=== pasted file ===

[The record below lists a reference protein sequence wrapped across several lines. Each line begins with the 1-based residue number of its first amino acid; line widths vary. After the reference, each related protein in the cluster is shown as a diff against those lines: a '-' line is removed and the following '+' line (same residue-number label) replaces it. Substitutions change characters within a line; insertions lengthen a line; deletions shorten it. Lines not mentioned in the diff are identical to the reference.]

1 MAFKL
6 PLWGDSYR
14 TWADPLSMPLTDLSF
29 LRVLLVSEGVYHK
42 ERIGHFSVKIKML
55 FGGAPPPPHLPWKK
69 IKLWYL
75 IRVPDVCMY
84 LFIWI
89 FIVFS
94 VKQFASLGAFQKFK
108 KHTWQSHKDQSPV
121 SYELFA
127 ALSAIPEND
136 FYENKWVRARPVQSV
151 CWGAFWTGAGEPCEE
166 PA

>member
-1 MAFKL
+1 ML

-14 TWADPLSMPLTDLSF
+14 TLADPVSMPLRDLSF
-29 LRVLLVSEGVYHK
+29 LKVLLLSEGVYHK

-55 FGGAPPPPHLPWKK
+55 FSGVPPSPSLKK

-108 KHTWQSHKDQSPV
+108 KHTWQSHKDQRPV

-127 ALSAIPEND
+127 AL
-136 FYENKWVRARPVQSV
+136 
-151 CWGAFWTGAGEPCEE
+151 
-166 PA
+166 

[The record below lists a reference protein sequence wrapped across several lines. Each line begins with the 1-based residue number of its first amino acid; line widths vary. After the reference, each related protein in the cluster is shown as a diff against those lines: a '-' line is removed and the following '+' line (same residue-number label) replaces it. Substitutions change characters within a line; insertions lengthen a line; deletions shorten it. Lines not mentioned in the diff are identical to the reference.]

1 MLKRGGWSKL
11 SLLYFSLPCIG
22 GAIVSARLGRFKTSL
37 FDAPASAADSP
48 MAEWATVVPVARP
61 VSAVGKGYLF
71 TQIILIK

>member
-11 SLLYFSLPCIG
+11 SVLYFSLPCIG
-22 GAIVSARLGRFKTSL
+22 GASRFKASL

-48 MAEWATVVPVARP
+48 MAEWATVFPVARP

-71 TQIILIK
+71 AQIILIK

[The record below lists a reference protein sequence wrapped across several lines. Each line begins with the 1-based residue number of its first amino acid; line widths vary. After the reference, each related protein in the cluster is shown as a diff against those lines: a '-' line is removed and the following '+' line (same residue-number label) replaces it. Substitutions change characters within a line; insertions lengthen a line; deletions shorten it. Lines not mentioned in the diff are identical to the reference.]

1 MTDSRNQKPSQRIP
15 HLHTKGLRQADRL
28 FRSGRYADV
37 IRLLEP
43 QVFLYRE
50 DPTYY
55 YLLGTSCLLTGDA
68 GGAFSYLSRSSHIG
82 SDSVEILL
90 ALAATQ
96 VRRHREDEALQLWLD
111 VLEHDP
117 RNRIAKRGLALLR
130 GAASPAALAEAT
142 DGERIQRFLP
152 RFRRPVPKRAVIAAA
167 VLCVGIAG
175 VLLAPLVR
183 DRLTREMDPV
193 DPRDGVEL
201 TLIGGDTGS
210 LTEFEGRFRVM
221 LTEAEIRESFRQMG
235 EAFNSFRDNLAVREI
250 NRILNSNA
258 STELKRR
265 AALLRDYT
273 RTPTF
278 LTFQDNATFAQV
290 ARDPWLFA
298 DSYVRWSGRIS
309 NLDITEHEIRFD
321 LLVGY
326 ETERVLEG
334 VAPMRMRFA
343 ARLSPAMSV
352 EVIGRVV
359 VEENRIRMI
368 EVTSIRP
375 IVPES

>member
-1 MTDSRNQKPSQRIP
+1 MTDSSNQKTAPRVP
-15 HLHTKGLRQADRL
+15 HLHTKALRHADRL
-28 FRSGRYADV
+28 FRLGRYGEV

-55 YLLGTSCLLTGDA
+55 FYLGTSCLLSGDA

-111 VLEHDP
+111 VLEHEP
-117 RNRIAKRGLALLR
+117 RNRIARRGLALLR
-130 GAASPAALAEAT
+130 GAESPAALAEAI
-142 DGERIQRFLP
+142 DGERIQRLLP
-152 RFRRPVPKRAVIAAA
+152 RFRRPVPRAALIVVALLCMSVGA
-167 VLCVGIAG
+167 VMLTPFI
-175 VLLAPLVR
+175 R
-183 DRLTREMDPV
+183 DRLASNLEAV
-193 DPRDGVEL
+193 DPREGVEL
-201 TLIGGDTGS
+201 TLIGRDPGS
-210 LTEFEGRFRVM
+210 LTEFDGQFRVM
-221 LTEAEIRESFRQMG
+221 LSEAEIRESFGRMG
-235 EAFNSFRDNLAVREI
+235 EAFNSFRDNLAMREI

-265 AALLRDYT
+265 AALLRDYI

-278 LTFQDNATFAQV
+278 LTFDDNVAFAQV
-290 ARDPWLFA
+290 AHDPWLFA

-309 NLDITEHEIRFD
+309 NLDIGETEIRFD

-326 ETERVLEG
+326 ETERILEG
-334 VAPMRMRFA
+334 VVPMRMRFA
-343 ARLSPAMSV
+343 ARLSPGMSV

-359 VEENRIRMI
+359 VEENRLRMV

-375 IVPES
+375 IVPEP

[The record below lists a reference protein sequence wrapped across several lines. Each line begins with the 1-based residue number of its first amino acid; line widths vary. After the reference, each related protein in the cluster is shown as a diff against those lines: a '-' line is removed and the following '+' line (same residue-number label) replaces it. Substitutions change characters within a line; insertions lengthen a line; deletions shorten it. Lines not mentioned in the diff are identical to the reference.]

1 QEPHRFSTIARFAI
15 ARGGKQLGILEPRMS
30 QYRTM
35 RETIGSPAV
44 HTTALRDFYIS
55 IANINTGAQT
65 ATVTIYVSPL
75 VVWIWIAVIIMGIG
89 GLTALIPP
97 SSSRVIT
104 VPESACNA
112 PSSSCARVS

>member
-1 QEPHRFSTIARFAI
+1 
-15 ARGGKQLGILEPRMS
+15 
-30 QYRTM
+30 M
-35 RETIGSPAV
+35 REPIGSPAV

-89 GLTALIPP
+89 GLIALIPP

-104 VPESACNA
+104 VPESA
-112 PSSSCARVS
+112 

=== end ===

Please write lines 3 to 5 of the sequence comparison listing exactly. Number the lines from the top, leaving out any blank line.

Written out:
6 PLWGDSYR
14 TWADPLSMPLTDLSF
29 LRVLLVSEGVYHK